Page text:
Safe Sex means taking precautions to prevent any sexually transmitted infection (STI) spreading from one body to another.
Most STIs (HIV, gonorrhoea, hepatitis) are spread by bodily fluids (semen, blood, vaginal secretions) entering the blood stream of another person. They can enter via cuts and sores, or through the fragile membranes inside the vagina, urethra and anus.
Other STIs (e.g. Herpes, thrush, warts, chlamydia) are spread by actual physical contact of the infected area with the genitals or mouth.
Syphylis, crabs, and scabes can be caught from any skin contact. Sex toys which have been used by other people can spread infections. They need cleaning in bleach before being passed along.
Sex workers are professionals and make it their business to ensure they do not catch or pass on diseases. This includes all diseases – sexually transmitted infections, diseases of the skin, colds, coughs, flu and any other infection. That is why you should never visit a sex worker if you are at all ill. Arrive in clean clothes, having bathed and cleaned your teeth.
Sex workers insist on cleanliness. Some will require you to shower on arrival, and some will wash your body as part of an erotic service. However, they may also be discreetly searching for lice, scabs and crabs, and examining your genitals for spots and discharge, before engaging in any intimacy.
Clients and potential clients need to understand that this work provides the sex worker with a livelihood, and catching diseases and becoming ill will disrupt their income as well as their health.
It should be clear that you are far more likely to catch a sexually transmitted infection from someone you pick up in a bar or an amateur than from a professional. The reason for this is that professional sex workers are much more likely than other people to engage in safer sex.
How to stay safe
– Use a condom for all oral, vaginal or anal sex. Cover any cuts elsewhere on the body if you are going to play with genitals, or rub, kiss or lick a partner.
– Use dental dam for protection during oral sex. It can be used as a barrier between mouth and vagina during cunnilingus and also between the mouth and the anus during anilingus. It prevents the transmission of virus-sized particles.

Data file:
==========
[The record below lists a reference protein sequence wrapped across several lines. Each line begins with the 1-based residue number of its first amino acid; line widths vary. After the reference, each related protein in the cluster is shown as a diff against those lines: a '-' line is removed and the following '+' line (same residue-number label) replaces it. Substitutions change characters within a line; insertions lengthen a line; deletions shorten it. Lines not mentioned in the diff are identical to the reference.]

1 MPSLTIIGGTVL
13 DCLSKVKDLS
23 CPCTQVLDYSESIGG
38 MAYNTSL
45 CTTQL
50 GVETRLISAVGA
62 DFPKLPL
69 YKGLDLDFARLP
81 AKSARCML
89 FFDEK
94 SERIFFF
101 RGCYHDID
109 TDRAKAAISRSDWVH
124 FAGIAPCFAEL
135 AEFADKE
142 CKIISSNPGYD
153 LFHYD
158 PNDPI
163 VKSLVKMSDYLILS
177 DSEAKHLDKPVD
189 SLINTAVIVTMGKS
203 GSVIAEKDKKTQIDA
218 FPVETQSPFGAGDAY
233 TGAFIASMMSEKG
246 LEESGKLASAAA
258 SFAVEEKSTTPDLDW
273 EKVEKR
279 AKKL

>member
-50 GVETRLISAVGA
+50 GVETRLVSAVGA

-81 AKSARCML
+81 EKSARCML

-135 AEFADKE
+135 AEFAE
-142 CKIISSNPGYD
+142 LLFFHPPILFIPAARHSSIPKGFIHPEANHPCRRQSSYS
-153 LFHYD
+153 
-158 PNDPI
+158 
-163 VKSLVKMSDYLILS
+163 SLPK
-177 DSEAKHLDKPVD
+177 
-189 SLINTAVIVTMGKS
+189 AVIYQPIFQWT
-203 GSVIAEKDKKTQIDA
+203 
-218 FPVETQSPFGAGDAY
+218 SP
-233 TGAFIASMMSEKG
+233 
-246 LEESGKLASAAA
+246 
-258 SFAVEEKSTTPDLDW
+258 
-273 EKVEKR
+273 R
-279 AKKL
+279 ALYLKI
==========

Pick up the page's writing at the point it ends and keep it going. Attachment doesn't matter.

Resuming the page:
– Keep in mind that different diseases can be transmitted to both partners by oral sex. These include gonorrhea, Chlamydia, syphilis, herpes, genital warts, parasites, giardia and hepatitis.
– You don’t need to have sexual intercourse in order to enjoy sex. There are many other exciting things to do, such as playing erotic games, stroking and massage, masturbation and oral sex, watching each other and talking sexy. You may well come away feeling as if you have had a much more exciting time with a sex worker if you spend the time exploring some of these options.
– Sex workers have their own supplies of condoms. If you have problems using a condom, the Femidom is a female condom which forms a barrier inside the vagina. However, the Femidom does not protect the woman’s urethra or anus, and you need to be careful that semen does not run into these openings. Femidoms can also be used for anal sex (place it over the penis before penetration). Professional sex workers may refuse to use Femidoms.
– If you have a Herpes sore, do not make an appointment with a sex worker until you are sure it has gone. If a sore develops before an appointment, cancel it. Never allow a Herpes sore to come into contact with the skin of another person.
– If you have experienced unsafe sex with anyone, visit a Genito-urinary clinic for tests immediately. In fact, everyone who is sexually active should have regular check-ups as many infections have no obvious symptoms.
– If you have a discharge from the vagina or penis, spots, painful peeing or other symptoms, go to a clinic, refrain from sexual intercourse, and obey the instructions of the clinic.